Christmas is supposed to be the 'most magical time of the year'; but it's often stressful what with family overload, presents to buy, travelling, and eating habits that tend to be chaotic at best.
So, whether you're in charge of the cooking this year, having a mad last minute dash around the shops or if your in -laws are pushing you to the brink of a Yuletide meltdown, try these tips for a more relaxing and enjoyable Christmas.
Maybe it sounds cheesy to some but it's supported by hard science. It's been shown that people who are grateful, tend to be happier, healthier and more fulfilled. Being grateful can help you cope with stress and even be more motivated to exercise. In a time of material excess, I think it also helps to me mindful of the good things we already have in our lives.
Here's an activity you can try to boost positivity and lower stress:
Write down 3 things that went well today, 3 things you are looking forward to and 3 things you like about yourself. It's a simple exercise, but surprisingly effective. Make it a daily habit to get the best benefits.
Perfection is one of the biggest fallacies in human existence. Some of us get into thinking that if things aren't perfect then we're a failure, but things are very rarely so black and white. An easy way to change perfectionism is try and see things from another's' point of view, for example, if you are stressed about cooking Christmas dinner, imagine that someone you love is doing the cooking. Maybe it's not completely perfect - is that such a big deal? Wouldn't you much rather they relaxed and enjoyed themselves? Maybe, because they did their best and they made it, it is perfect, in it's imperfectness. Sometimes seeing things from another's perfective can really help us to see things differently and go easier on ourselves.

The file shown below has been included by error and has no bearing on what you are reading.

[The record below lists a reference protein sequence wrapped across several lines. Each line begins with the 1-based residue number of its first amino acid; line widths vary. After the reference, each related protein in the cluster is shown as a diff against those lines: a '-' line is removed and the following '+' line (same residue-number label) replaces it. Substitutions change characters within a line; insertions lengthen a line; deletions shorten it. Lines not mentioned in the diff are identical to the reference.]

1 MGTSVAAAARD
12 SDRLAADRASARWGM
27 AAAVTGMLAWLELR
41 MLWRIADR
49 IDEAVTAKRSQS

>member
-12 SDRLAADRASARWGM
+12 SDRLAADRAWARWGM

Thirdly, eating habits.
They are very likely to go haywire at Christmas; it's an inevitability, nay, it's your prerogative. Cheese will be eaten, booze will be drunk, salty snacks and chocolate Santas will be mindlessly consumed in front of re-runs of the Royal Family. But it doesn't have to mean inevitable weight gain and the self flagellation and starvation come January. I say rather than deprivation aim for damage limitation.
To do this, always include protein with every meal or snack- protein is more satisfying than carbohydrates or fats, so we are likely to eat less. It also helps control blood sugar levels so you are less likely to store carbohydrate as fat.
Here is some tasty ways to add more protein to your diet; Have eggs or a protein shake for breakfast or add nuts to your morning porridge. Try to have beans, lentils, quinoa, meat or fish with every main meal. Snacks could include hummus and veg sticks, Greek yoghurt (contains the most protein of all yogs), or try adding a boiled egg or some cottage cheese. Take a look at your plate at each mealtime and ask yourself; where is my protein?
Finally, we've all heard that breathing can help you relax, but this routine specifically can produce a sense of calmness and control.
Try some 7,11 breathing. This ratio of breathing has been shown to activate the parasympathetic nervous system - that's basically the 'rest and digest' mode, rather than fight or flight. So, breathe in for a count of 7, breathing right into the belly and feeling your belly expanding, then out for a count of 11 and feeling your belly starting to flatten. You could shorten it to 4, 7 breathing if you prefer, the effect is the same. Do this for a few minutes to help to you to feel calmer before tackling the turkey or braving the crowds on Oxford Street.
Wishing you a calm and happy Christmas!